My Brother-in-Law has a pool table in his condo and every time we go over there, the pool cues are laying on a table or on the bar chairs. He also has a table top to convert it to a ping pong, or in their case beer pong table, so the accessories need a place to go. After our last visit, I told my wife maybe I should make him a pool cue rack for Christmas. She liked the idea, but as with anything, I needed to make sure I had her buy in before pumping something out that she might not like. ...
For my Introduction to Woodworking class, we have a “final project” that we choose ourselves. Given that I’m learning to use hand tools, I’ve decided to make a handplane cabinet. In my latest blog entry, I show how I use Google (now Trimble) SketchUp to create the design and the use of layers and scenes to showcase the various parts of the design without duplicating any portion. This was based on information that I learned from Bob Lang in his article from Popular Woodworking. T...
For my workbench i needed a tall stool for more accurate work and just a place to rest. This is a descripition on how i made this project. Searching LJ i found these two fine projects:- Having a fascination with all-things-Japanense (having both worked in a sushi restaurant and done karate for several years) these Singer-songrwriters chairs by Junji impressed me.- This post on shop stools by shipwright described a interesting method for dying oak black with steel wool dissolved in wineg...
Quick question for you guys to help me with:Building an entertainment center for my daughter, and after I agreed, she said – oh, by the way, I need two matching end tables.So these end tables will be almost square, at 22” wide and 24” deep. Which way should the top grain run?, side to side?, or front to back? If the tables were more rectangular, the answer would be easy, run the grain with the longest dimension. But here?, .......
With the release of my latest article in WOOD magazine on design, it prompted more requests for a video on designing and how I find inspiration. In this video I share the lifestyle habits I have that allow me to keep finding inspiration, recording those ideas, and developing the designs. For an example, I share how I turned a Japanese torii gate into a stairwell barrier, bucking the standard design of newell posts, balusters, and handrail. While the subject of designing can get pretty d...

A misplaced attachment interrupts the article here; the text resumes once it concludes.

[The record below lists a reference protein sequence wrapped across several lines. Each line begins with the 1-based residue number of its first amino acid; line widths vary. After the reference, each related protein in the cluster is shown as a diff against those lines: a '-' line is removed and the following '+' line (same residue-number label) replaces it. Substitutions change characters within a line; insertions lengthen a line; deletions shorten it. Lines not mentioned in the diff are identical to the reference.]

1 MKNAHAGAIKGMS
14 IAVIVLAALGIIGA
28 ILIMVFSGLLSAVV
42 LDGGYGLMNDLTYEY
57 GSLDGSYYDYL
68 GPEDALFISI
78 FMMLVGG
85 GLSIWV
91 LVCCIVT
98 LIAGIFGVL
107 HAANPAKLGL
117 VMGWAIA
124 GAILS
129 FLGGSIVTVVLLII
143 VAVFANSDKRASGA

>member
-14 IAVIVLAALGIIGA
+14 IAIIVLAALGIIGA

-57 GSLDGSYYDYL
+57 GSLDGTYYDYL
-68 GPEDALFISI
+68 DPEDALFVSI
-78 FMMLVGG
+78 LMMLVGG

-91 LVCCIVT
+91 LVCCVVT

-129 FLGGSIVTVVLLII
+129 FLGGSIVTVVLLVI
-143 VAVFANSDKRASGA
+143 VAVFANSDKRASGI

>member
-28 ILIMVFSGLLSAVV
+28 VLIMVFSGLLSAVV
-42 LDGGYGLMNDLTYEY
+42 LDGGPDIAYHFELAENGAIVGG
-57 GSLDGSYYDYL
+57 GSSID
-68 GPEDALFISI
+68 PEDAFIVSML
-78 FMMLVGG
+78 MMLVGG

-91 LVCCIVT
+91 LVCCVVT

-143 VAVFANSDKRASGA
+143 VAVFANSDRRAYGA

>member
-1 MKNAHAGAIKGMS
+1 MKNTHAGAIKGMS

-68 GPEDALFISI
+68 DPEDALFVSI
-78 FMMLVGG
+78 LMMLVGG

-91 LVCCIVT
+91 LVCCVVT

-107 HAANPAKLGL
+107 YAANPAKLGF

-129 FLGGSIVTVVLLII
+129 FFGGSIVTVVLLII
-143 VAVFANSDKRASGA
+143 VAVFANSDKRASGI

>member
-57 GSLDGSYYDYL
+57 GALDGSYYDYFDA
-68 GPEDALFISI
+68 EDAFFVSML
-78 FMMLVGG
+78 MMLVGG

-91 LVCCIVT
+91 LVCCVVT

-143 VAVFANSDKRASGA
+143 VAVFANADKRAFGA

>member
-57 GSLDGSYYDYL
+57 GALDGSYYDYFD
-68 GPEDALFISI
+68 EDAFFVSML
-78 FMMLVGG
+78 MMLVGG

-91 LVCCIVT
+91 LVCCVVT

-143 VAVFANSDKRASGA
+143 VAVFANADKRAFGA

The October 2013 issue of WOOD Magazine is now on the stands and inside you will find my latest article. One of the most frequent questions I receive is how do I get inspiration for my designs. This is also a topic the editors at WOOD Magazine get requests for, so they asked if I would share a page on how I get inspiration for design. The topic of design and getting inspiration can actually become a pretty lengthy topic and a very complex one which can easily fill a book. But we boi...
We have a project coming up that will need rough shaping of branches into square-ish forms. So we’ll need a broad axe to so some hewing. However, instead of going to the effort of sourcing a hen’s tooth here in South Africa, and paying out my adz for it, we set about making one for ourselves. Now we don’t have forging facilities, so this was never going to be a re-hash of the master smith’s methods. We had an old blade from something like a guillotine. Which we aimed t...
Got any log slices laying around with nothing to do? Put them to work in your kitchen holding wine bottles! I can’t seem to get the video to show up in this tutorial. To see the video tutorial, please CLICK HERE. Thanks.
My Workshop Tour My workshop has two levels the ground floor where all my tools are (54m2/580ft2) and the half top floor (16m2/172ft2) which has two rooms; one is used as a paint booth and the other as a drying area as well as storage room. Entering the shop the in the center is the heart of my shop, the table saw/router table, an out-feed table serves also for assembly and in the far East wall my SCMS station. Farther in on the left there’s my dust collector and next to ...
This is a very simple to build router table made from half a sheet of 3/4” plywood and a 1/4 sheet of 1/2” plywood.
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